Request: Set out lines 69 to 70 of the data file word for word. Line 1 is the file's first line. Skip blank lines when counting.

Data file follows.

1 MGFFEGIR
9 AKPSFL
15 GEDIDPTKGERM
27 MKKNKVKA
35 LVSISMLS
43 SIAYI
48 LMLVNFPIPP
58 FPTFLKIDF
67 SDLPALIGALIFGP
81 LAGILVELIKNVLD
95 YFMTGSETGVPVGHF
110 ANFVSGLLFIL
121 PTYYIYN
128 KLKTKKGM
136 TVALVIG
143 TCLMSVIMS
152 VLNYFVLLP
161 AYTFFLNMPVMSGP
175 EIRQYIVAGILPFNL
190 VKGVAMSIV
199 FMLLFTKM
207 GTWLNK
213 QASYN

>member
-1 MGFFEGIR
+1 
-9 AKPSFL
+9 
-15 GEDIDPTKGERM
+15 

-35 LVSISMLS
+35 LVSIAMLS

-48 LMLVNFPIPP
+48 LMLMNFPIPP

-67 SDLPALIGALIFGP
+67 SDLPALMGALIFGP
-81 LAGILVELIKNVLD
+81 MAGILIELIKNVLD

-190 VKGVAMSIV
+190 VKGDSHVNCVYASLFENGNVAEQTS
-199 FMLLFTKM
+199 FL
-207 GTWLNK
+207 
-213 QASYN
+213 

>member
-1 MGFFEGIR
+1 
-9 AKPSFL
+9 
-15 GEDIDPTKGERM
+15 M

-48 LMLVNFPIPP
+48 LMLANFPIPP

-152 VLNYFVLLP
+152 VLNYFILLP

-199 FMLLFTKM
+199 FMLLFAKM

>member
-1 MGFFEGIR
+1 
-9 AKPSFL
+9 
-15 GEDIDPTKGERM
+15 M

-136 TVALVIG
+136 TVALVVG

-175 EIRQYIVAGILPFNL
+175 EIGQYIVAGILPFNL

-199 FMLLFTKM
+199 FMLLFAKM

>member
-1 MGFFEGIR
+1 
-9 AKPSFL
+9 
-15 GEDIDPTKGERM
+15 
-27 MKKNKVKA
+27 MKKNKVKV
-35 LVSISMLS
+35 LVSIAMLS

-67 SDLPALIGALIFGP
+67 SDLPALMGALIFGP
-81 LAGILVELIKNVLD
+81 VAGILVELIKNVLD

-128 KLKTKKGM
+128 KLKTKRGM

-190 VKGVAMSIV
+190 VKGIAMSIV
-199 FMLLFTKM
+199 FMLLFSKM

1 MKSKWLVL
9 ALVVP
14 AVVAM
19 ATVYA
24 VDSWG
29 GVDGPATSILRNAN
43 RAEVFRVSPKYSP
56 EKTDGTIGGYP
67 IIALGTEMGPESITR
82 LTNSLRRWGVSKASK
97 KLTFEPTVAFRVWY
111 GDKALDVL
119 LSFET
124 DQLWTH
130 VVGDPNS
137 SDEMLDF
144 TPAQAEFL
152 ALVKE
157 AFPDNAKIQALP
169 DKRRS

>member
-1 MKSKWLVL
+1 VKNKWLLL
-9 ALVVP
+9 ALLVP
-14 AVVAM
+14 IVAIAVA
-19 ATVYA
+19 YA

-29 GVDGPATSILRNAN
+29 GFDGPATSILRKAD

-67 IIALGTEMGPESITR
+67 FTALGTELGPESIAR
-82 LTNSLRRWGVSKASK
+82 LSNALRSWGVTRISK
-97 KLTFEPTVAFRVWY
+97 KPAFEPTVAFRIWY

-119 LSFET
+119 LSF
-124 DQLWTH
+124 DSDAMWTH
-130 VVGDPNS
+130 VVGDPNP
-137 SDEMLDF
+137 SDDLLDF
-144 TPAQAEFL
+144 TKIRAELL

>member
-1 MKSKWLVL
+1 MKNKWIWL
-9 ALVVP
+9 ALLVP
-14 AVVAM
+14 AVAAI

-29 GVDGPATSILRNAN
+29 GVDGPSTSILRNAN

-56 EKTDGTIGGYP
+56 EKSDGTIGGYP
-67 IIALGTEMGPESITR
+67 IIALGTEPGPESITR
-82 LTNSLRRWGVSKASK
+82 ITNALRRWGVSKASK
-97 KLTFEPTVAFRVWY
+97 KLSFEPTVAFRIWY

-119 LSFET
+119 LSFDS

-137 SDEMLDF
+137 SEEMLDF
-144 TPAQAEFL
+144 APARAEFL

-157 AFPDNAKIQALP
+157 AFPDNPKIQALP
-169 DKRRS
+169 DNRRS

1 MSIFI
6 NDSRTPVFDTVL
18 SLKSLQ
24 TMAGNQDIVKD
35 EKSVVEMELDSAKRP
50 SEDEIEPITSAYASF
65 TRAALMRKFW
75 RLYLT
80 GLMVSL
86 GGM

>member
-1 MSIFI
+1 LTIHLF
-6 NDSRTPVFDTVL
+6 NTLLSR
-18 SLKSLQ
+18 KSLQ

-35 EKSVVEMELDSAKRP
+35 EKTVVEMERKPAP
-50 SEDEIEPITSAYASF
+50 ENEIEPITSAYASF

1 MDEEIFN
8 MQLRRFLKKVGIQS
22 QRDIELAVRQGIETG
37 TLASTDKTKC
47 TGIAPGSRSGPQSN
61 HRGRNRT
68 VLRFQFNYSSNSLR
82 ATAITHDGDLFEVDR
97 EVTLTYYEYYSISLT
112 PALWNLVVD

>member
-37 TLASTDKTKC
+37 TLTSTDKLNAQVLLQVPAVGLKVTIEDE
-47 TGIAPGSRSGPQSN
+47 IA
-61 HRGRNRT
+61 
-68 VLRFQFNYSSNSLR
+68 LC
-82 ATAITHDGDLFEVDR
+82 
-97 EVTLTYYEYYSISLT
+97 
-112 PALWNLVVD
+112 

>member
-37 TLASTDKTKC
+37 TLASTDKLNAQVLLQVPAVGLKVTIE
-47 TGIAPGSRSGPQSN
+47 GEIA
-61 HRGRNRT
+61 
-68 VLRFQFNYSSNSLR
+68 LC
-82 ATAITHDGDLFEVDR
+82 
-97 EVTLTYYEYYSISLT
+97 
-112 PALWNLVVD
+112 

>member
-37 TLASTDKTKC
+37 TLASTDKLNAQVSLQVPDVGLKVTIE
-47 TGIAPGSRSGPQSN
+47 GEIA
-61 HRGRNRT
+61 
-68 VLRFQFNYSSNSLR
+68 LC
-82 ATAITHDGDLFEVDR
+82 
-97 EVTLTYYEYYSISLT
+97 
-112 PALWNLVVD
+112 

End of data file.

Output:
-175 EIRQYIVAGILPFNL
+175 EIGQYIVAGILPFNL